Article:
Cranfield University’s newest world-class facility opened this year, the £35 million Aerospace Integration Research Centre (AIRC). It will be the focus of the university’s aerospace research and is the product of a long track record of close working relationships with its partners.
The depth of these relationships, along with Cranfield’s distinctive setting – it is the only university in Europe to have its own on-site airport and runway – were important factors in enabling the Centre to be created. Business, government and academia will collaborate in a unique environment, calling on the extended facilities of the university to support their research.
The centre is aiming to change the way the world thinks about flight by re-imagining aircraft and airspace concepts and shaping the future of aerospace globally.
While its raison d’être is to focus on integration, investigating ways of integrating advanced technologies and reducing time from innovation to industrial application, collaboration is a key concept behind the centre’s existence and function. Professor Iain Gray, Director of Aerospace at Cranfield, says: “This is a national asset and the only place where universities and companies can rapidly develop, validate and research aerospace technologies to higher technology readiness levels 4-6; levels more normally associated with business.”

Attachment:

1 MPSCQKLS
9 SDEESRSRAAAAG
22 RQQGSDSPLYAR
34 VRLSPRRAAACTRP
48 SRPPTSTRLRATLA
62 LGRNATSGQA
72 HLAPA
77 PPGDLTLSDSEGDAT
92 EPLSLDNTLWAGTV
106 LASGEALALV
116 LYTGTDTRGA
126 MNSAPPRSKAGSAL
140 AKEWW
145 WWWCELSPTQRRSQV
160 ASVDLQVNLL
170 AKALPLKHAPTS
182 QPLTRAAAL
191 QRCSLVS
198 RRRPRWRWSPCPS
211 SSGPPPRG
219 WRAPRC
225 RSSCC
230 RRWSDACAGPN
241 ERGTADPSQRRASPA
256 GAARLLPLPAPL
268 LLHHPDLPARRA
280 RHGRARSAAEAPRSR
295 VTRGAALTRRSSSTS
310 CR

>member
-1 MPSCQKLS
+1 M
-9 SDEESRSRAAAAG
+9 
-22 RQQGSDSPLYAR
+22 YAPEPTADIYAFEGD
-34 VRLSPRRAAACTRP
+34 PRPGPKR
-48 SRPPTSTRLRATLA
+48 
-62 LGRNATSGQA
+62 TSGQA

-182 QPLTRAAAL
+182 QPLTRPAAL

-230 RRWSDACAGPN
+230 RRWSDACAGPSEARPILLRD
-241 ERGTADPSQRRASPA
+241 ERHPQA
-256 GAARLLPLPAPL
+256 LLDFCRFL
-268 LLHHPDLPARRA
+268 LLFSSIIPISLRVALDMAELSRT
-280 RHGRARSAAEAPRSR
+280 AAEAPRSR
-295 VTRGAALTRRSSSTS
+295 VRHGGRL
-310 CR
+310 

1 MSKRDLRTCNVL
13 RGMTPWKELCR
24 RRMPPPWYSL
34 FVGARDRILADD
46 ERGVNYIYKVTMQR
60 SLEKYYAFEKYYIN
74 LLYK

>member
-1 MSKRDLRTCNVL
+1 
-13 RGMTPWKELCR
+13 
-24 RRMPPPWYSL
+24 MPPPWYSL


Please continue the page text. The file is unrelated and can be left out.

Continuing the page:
Researchers from both the university and its business partners will work under one roof. There are areas for partner companies to carry out their research and both visiting and Cranfield academics to work. The AIRC’s facilities link research to industry needs and include labs, simulation and visualisation facilities to support investigation into autonomy, rapid prototyping, digital engineering and modelling. Networked simulation will enable air traffic management, pilots and aviation systems designers to work together across platforms to test new theories and technology.
Cutting-edge research from the AIRC will be returned to the university, shared in master’s courses, enabling students to work on the latest concepts and data from research in the AIRC. It is all part of a higher ambition for aerospace at Cranfield. Professor Gray is focusing on breaking down boundaries between aerospace and aviation: “We want to create a vision for the four As – the aircraft of the future, airport of the future, airspace management of the future and airline of the future. The AIRC is one of the ways we can bring the worlds of aerospace and aviation closer together.”
AIRC key facts:
- £35m investment in the AIRC consists of co-funding from Rolls-Royce and Airbus, HEFCE (the Higher Education Funding Council for England) and Cranfield University.
- A visualisation area, air traffic management simulation and large aircraft flight simulator used to test new ideas and impact on aircraft.
- Feedback screens linked to the visualisation lab and a pod meeting area.
- 1500m² open lab – including 18m x 6m sliding doors to allow a demonstrator aircraft to enter, such as the University’s 19-seater Jetstream 31.
- A full-size aircraft wing.
- A FANUC CR-35iA robot – which can operate in an uncaged, open space, and determine the proximity of a person or object so it will stop if touched.
- Closed labs for research requiring a controlled environment such as testing UAVs, structural assembly and intelligent automation.